The arc of a life rises, then slopes, then falls, because time is the curvature that ensures nothing is forever. And then there is the exception: the flat line that extends beyond sight, in perpetuity, faithful to its path and resolute in its straight purpose. Dean Smith is the line that flattens the arc.
J.R. Reid was a 12-year-old sixth grader from Virginia Beach when he and his family first met Smith. For Reid, this is where the line starts: a middle schooler meeting a man from the school of higher love.
It was 35 years before Smith bequeathed $200 to Reid and the 179 other lettermen who played for North Carolina during Smith’s 36-year reign. Mailed on March 23 — almost two months after Smith’s death at 83 — to all players who amassed enough time on the varsity roster, the gift included a Smithian directive: “Enjoy a dinner out compliments of Dean Smith.” The $36,000 bequest wasn’t so much a bill as it was a gratuity. When it came to those closest to his heart, Smith could never tip enough.
“It’s very rarely,” Reid said, “that you meet someone that is truly as good as advertised.”
In the fall of 1986, Reid made his official visit to Chapel Hill. Smith had plenty on his mind, or at least he should have. He asked Reid about his favorite food. “New York strip steak,” Reid said. Smith said he’d make sure Reid would get it. And when Reid dined with Smith at Slugs At The Pines, his plate hosted a slab of New York strip. The future forward would have more steak that weekend — along with salad and sweet potatoes — at Smith’s home, where Smith and his wife, Linnea, hosted Reid and his parents, Herman and Cora Jean. Little else provides as much sustenance for the soul, Smith knew, as a meal among friends.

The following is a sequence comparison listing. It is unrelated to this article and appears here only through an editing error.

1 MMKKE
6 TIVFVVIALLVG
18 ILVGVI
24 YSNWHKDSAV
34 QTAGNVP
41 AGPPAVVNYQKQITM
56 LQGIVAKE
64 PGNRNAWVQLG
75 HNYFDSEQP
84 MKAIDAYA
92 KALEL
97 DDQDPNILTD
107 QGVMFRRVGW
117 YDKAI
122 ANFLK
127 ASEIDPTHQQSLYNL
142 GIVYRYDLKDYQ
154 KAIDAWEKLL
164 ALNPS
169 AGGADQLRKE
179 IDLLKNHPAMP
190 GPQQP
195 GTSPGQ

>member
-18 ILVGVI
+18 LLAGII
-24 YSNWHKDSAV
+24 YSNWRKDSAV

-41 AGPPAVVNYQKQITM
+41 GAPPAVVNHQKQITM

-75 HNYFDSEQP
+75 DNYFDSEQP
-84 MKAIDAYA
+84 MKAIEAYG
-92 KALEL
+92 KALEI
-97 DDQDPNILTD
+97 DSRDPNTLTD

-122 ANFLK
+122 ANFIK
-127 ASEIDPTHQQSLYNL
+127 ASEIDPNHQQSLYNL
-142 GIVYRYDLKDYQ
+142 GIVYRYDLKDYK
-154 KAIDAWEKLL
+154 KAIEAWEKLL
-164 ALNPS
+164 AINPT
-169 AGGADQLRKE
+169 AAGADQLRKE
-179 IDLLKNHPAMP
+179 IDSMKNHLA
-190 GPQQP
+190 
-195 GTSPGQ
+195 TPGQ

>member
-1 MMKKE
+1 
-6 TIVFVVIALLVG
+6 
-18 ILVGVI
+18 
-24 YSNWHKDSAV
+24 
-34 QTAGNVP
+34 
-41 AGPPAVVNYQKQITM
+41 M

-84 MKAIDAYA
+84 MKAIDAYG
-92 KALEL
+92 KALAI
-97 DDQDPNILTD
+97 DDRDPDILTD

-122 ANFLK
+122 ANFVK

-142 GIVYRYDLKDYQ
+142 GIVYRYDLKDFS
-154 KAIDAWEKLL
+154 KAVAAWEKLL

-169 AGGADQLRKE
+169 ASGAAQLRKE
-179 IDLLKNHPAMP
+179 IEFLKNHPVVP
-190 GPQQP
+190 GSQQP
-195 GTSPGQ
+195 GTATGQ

“When I think about the deeper meaning from Coach Smith’s perspective, I would surmise that he lived with the recognition that relationships needed to be more than surface,” said Eric Montross, a center on UNC’s 1993 national championship team and a UNC basketball analyst for Tar Heel Sports Network.
It started with team meals — at the training table, before games, on the road, where Smith always managed to find a steakhouse in whatever city his team visited. Buzz Peterson, a guard on UNC’s 1982 championship team and now a scout and consultant for the NBA’s Charlotte Hornets, would return to Chapel Hill for summertime coaching summits that Smith would hold for his disciples. The dinners sometimes lasted three-and-a-half hours, with Smith keeping a rapt audience the whole time.
Reid would also decamp to Chapel Hill during the summer to train with former players and meet with Smith. Their old coach would insist on taking the players out for lunch, whereupon he managed, without fail, to snag the bill before any player could so much as breathe on their wallet.
“Sometimes you could sneak and maybe get one in on him,” Reid said, “but most of the time I think his record was pretty good at snatching meals.”